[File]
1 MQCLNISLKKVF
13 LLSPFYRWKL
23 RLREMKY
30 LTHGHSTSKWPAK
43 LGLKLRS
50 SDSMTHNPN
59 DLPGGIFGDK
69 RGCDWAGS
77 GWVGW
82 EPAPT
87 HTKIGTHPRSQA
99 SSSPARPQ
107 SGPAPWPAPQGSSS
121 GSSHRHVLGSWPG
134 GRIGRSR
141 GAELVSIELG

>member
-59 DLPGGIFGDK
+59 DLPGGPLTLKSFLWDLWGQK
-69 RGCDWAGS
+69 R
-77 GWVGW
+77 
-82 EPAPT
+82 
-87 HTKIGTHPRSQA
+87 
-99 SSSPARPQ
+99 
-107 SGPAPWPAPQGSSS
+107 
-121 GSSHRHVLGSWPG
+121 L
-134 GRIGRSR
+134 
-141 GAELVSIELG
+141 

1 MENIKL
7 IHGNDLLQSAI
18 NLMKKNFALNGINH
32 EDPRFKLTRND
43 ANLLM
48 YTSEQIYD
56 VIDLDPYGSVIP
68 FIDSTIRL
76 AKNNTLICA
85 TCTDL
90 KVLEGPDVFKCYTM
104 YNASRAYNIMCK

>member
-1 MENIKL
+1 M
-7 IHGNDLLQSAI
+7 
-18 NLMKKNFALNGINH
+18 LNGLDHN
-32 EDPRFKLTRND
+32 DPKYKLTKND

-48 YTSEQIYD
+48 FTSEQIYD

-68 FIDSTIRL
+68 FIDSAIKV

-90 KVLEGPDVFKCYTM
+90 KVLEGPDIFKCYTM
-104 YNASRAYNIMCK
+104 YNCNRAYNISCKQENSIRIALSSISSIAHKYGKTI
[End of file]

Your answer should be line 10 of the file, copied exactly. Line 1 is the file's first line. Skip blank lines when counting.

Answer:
82 EPAPT